Eurozone’s Lemma

David Davis has proposed two geopolitical ideas:

  • For Northern Ireland to have dual EU/UK status;
  • For there to be a 10-mile ‘trade buffer zone’ between Northern Ireland and the Republic of Ireland.

The second is more interesting from a mathematical perspective: the 10-mile buffer zone means that (the closures of) Northern Ireland and the Republic of Ireland are disjoint compact subsets of a normal topological space. By Urysohn’s Lemma, this means that there exists a continuous function f : Ireland \rightarrow [0, 1] such that f is identically 0 on Northern Ireland and identically 1 on the Republic of Ireland.

The proof of this proceeds as follows:

  • By taking closures, assume without loss of generality that NI and ROI are both closed and disjoint (the interior 10-mile buffer zone is not considered to belong to either).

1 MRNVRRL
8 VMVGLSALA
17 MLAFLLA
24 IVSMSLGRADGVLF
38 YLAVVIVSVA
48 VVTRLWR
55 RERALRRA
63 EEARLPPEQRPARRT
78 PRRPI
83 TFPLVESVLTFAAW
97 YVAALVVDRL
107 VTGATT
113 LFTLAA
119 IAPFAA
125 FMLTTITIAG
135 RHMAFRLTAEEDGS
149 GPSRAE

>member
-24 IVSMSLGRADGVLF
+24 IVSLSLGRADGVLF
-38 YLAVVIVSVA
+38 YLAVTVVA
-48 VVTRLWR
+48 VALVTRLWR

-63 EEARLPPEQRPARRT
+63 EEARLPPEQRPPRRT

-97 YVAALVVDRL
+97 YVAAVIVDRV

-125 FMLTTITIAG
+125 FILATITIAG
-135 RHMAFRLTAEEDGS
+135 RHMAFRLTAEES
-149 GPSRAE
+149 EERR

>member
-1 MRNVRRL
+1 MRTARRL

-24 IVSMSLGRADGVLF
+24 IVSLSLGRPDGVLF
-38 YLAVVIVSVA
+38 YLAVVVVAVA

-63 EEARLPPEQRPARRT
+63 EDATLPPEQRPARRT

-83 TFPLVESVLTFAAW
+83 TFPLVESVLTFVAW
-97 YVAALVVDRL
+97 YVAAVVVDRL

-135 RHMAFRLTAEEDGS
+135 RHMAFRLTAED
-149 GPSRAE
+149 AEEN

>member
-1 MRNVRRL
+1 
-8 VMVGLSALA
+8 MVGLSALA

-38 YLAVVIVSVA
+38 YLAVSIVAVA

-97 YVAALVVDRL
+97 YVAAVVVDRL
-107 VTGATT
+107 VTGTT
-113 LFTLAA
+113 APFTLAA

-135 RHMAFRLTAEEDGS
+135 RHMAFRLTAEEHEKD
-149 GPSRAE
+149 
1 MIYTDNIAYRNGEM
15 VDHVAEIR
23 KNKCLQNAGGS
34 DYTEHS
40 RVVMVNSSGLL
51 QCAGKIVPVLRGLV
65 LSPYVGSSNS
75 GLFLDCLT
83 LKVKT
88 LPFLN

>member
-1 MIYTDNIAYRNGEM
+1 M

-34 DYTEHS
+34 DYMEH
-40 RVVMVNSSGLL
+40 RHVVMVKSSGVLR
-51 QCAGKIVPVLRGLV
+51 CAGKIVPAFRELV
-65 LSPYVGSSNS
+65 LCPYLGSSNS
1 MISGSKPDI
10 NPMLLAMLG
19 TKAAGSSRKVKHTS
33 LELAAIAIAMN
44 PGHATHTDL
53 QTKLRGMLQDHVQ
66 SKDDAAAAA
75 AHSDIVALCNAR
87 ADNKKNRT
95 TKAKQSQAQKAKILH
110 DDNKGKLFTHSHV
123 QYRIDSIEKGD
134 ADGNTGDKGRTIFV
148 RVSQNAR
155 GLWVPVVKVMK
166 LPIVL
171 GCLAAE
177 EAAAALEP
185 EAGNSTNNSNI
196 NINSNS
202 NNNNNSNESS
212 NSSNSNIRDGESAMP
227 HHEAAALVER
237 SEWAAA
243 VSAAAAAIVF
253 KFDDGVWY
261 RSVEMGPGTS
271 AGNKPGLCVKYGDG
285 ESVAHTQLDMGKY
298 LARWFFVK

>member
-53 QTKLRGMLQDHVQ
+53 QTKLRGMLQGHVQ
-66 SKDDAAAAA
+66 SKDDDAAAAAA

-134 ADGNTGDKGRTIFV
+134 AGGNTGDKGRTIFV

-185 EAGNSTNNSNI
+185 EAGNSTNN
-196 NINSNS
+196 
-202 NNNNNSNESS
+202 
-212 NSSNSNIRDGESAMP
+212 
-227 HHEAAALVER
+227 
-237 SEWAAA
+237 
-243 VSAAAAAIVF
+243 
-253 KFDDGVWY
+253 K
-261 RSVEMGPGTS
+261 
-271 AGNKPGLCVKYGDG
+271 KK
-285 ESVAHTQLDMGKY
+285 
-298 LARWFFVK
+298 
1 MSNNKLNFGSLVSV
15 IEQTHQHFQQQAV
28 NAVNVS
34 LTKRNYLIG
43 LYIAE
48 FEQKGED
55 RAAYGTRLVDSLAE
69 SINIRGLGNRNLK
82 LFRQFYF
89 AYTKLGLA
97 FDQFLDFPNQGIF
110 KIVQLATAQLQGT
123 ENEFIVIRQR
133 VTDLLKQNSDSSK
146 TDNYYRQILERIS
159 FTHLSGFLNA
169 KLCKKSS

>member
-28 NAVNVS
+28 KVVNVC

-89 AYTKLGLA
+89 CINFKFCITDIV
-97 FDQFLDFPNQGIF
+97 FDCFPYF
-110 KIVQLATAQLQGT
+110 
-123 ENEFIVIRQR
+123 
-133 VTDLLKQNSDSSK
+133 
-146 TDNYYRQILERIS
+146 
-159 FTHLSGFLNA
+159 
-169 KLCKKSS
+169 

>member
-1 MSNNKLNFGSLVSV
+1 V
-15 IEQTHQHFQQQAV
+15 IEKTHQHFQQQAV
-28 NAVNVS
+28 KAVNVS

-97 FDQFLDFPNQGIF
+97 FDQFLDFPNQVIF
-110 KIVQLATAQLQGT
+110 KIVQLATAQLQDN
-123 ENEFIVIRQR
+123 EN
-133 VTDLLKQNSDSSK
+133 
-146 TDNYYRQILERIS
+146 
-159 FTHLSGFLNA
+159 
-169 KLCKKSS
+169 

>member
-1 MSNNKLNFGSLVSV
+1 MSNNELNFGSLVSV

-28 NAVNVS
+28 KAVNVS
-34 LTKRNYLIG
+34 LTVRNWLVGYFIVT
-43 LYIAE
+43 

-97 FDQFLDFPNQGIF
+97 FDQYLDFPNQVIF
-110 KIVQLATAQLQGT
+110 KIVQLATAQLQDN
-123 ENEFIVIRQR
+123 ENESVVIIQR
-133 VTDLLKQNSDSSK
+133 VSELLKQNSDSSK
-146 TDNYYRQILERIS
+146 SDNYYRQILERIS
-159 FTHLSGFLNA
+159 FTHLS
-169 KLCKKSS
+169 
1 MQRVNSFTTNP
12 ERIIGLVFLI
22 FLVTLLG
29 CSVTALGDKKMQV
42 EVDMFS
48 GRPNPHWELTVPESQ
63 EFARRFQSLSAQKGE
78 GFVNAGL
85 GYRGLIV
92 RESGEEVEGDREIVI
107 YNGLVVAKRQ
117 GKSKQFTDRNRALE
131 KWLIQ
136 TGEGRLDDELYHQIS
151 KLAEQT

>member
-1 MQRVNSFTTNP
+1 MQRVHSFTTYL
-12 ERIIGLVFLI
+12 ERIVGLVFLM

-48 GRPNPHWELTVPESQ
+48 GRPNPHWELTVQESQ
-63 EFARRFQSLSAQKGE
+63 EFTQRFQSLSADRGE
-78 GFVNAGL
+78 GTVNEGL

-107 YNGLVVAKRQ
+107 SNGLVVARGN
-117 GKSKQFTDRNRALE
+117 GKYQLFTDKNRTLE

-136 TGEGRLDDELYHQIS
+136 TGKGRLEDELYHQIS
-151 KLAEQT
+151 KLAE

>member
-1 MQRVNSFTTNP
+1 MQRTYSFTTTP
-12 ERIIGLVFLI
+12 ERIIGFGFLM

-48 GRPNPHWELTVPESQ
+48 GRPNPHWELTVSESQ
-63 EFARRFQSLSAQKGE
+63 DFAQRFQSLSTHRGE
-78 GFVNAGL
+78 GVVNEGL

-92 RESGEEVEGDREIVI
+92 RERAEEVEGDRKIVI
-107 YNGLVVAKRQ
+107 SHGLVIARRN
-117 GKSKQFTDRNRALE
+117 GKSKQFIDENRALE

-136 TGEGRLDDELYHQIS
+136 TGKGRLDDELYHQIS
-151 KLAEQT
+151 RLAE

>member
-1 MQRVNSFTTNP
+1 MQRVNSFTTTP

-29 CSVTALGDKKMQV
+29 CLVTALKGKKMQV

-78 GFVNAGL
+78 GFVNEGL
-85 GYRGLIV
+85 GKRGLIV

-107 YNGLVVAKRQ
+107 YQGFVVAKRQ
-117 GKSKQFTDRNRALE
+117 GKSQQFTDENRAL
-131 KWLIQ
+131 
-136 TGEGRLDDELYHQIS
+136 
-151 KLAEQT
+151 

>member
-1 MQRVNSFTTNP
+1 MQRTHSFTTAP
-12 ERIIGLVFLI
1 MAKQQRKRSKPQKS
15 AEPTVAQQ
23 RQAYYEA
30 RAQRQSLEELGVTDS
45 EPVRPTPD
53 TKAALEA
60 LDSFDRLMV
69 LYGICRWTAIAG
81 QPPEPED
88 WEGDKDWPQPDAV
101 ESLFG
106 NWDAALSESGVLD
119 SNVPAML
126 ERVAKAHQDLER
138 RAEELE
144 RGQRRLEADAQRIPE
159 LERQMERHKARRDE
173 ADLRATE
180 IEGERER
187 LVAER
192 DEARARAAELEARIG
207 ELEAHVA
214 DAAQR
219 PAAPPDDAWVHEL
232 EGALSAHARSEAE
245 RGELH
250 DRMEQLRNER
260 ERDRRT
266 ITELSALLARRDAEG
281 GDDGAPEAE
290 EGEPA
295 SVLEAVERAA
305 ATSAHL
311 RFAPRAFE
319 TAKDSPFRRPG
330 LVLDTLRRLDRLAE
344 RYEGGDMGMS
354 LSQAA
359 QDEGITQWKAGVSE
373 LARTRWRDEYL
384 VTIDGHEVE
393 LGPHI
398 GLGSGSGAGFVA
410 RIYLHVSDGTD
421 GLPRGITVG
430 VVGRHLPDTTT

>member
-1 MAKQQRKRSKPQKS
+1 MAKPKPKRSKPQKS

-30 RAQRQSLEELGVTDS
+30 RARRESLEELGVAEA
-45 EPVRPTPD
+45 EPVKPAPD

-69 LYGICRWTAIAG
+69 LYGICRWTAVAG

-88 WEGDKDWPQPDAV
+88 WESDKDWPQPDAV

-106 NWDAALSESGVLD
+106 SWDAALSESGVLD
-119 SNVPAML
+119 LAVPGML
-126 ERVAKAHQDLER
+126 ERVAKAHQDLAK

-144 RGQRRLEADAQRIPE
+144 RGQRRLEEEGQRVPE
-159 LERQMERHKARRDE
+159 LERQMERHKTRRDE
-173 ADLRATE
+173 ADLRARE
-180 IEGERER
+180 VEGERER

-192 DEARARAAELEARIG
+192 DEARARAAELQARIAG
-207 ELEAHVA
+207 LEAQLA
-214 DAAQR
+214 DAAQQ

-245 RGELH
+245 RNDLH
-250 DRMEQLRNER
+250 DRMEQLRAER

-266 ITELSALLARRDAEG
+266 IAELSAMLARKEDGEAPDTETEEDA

• Define U(1) and V(0) to be the complements of NI and ROI, respectively. These are overlapping open sets, whose intersection is the buffer zone.
  • For each k \in \{1, 2, 3, \dots \}:
    • For each dyadic rational r \in (0, 1) with denominator 2^k and odd numerator:
      • Let q = r - 2^{-k} and s = r + 2^{-k}, so q,r,s are adjacent;
      • By appealing to the normality of Ireland, let U(r) and V(r) be two disjoint open sets containing the complements of V(q) and U(s), respectively.
  • Now we have disjoint open sets U(r) and V(r) for each dyadic rational r, such that the U(r) form an ascending chain of nested spaces.
  • Define f(x) := \inf \{ r : x \in U(r) \} (where the infimum of an empty set is taken to be 1).

With this interpolating function f, it is easy to take convex combinations of EU and UK standards. For example, a road sign at a point x must be stated in ‘lengths per hour’, where one length is exactly 1 + 0.609344(1 – f(x)) kilometres.

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